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Scientific Articles   |    
Computed Tomography-Based Structural Analysis for Predicting Fracture Risk in Children with Benign Skeletal NeoplasmsComparison of Specificity with That of Plain Radiographs
Natalie L. Leong, BS1; Megan E. Anderson, MD2; Mark C. Gebhardt, MD2; Brian D. Snyder, MD, PhD2
1 Harvard Medical School, TMEC 213, 260 Longwood Avenue, Boston, MA 02115
2 Department of Orthopedic Surgery, Children's Hospital Boston, 300 Longwood Avenue, Fegan 2, Boston, MA 02115. E-mail address for B.D. Snyder: Brian.Snyder@childrens.harvard.edu
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Disclosure: In support of their research for or preparation of this work, one or more of the authors received, in any one year, outside funding or grants in excess of $10,000 from the Whitaker Foundation and the National Institutes of Health (R01 CA 40211-13) and less than $10,000 from the Children's Orthopedic Surgery Foundation. Neither they nor a member of their immediate families received payments or other benefits or a commitment or agreement to provide such benefits from a commercial entity.

Investigation performed at the Department of Orthopedic Surgery, Children's Hospital Boston, Boston, Massachusetts

Copyright ©2010 American Society for Journal of Bone and Joint Surgery, Inc.
J Bone Joint Surg Am, 2010 Aug 04;92(9):1827-1833. doi: 10.2106/JBJS.I.00871
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Abstract

Background: 

The decision whether to treat benign skeletal lesions surgically can be difficult to make. The purpose of this study was to validate our previously published method of predicting fracture risk with use of quantitative computed tomography-based structural analysis.

Methods: 

We prospectively studied a group of children who presented to a major children's hospital with a benign appendicular skeletal lesion between 2002 and 2007. As in our previous study, the resistance of the affected bone to compressive, bending, and torsional loads was calculated with rigidity analysis performed with the use of serial transaxial quantitative computed tomography data obtained along the length of the bone containing the lesion and from homologous cross sections through the contralateral, normal bone. At each cross section, the ratio of the structural rigidity of the affected bone to that of the normal, contralateral bone was determined.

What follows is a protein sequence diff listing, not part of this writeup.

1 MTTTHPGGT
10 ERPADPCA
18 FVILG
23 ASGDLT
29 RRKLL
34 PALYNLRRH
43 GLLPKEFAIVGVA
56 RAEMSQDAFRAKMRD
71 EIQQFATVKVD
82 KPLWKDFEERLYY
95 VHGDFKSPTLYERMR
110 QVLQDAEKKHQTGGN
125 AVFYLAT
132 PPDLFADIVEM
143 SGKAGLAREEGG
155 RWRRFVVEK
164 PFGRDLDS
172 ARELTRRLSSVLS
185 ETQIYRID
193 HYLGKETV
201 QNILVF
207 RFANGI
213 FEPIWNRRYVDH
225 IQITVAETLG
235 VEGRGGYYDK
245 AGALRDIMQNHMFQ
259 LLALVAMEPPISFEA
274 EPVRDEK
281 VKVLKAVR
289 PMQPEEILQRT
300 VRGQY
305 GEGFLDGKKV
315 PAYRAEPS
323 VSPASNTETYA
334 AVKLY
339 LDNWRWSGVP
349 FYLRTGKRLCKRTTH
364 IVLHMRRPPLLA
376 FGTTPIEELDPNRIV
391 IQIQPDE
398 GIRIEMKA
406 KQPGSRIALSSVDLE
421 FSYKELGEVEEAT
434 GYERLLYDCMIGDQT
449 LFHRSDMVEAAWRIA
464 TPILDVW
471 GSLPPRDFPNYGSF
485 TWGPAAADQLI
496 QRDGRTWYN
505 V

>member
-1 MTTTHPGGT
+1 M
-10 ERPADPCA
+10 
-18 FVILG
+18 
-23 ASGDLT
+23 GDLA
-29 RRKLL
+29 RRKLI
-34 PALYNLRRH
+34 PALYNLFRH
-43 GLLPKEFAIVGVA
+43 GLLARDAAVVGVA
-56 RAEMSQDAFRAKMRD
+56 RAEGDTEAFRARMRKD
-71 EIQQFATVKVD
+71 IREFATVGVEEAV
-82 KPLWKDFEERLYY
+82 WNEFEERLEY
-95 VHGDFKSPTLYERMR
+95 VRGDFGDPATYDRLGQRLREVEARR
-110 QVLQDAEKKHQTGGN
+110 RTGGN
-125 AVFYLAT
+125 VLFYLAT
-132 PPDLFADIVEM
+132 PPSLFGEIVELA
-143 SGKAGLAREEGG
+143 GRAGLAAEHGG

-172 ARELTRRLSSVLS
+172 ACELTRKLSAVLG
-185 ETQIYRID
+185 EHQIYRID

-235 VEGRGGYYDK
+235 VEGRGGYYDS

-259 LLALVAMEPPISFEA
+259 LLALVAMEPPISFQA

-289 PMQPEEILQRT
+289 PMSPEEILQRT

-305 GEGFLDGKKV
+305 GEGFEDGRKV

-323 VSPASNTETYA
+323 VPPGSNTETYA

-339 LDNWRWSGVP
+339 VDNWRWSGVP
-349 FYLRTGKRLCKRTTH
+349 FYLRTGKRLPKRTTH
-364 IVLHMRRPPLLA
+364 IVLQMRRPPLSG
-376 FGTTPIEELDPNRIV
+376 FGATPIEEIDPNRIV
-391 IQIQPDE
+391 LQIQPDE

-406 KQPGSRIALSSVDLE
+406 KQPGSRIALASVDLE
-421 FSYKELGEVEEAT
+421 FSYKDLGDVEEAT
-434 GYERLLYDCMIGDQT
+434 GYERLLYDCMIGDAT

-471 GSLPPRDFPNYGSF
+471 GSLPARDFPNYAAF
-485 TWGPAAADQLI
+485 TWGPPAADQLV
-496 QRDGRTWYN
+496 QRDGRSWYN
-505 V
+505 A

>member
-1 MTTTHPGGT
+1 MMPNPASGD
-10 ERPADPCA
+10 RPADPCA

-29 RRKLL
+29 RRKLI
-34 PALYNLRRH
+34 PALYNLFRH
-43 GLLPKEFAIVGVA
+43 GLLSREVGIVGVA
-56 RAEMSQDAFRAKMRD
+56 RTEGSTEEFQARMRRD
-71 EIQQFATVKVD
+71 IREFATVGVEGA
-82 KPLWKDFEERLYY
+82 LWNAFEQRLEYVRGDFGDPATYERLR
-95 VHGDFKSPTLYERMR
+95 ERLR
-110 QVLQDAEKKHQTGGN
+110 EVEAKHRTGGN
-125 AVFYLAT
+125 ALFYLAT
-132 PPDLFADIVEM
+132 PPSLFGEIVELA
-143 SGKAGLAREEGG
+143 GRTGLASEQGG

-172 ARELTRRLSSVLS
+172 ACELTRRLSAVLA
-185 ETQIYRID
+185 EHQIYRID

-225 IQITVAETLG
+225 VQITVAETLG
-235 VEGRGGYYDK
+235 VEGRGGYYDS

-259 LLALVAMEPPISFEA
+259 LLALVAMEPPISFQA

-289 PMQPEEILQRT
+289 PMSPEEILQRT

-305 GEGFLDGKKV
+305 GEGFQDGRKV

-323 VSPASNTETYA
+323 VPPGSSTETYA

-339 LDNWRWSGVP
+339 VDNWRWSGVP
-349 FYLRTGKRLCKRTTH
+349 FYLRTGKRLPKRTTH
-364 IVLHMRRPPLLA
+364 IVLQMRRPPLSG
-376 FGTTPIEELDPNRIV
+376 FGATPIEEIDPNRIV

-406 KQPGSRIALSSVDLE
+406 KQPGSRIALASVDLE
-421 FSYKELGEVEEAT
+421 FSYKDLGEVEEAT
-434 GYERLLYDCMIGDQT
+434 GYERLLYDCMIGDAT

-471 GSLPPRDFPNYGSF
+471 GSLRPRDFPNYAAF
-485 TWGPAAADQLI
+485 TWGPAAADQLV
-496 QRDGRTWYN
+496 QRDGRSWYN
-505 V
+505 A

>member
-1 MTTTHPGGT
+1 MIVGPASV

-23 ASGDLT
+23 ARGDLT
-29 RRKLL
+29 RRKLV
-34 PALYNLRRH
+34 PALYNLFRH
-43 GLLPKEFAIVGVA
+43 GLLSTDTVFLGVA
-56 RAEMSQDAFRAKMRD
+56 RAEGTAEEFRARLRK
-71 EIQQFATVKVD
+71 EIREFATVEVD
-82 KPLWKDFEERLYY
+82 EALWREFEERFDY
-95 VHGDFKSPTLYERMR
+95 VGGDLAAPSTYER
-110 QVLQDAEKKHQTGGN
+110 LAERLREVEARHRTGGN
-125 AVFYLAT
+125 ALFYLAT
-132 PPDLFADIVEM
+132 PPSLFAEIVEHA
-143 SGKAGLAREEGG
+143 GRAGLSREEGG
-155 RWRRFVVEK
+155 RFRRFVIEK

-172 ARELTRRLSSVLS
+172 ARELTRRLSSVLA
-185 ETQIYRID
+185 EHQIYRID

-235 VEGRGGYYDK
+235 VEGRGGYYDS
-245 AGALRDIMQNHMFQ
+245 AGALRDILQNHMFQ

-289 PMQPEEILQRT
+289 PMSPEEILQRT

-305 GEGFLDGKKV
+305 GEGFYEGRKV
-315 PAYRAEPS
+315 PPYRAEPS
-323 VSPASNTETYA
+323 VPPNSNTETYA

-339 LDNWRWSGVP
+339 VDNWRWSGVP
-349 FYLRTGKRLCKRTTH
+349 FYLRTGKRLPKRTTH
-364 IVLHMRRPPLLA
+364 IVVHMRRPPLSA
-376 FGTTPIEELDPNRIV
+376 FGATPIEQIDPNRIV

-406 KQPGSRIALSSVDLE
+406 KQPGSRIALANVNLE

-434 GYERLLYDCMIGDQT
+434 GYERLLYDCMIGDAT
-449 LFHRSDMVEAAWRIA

Results: 

Forty-one patients who had not received surgical treatment for the skeletal lesion met the criteria for our study. Thirty-four (83%) of these individuals completed our activity questionnaire at least two years after the quantitative computed tomography-based rigidity analysis. None of the patients for whom no increased fracture risk had been predicted by the rigidity analysis sustained a fracture, even though they had not received surgical treatment.

Conclusions: 

Many considerations other than the predicted fracture risk are factored into the decision of whether to treat a benign skeletal lesion. However, this study indicated that quantitative computed tomography-based rigidity analysis is more specific (97% specificity) than criteria based on plain radiographs (12% specificity) for predicting the risk of a pathologic fracture since fracture risk indices based on lesion size alone fail to account for the compensatory remodeling of the host bone that occurs in response to the presence of the lesion in a growing child.

Level of Evidence: 

Prognostic Level I. See Instructions to Authors for a complete description of levels of evidence.

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    Accreditation Statement
    These activities have been planned and implemented in accordance with the Essential Areas and policies of the Accreditation Council for Continuing Medical Education (ACCME) through the joint sponsorship of the American Academy of Orthopaedic Surgeons and The Journal of Bone and Joint Surgery, Inc. The American Academy of Orthopaedic Surgeons is accredited by the ACCME to provide continuing medical education for physicians.
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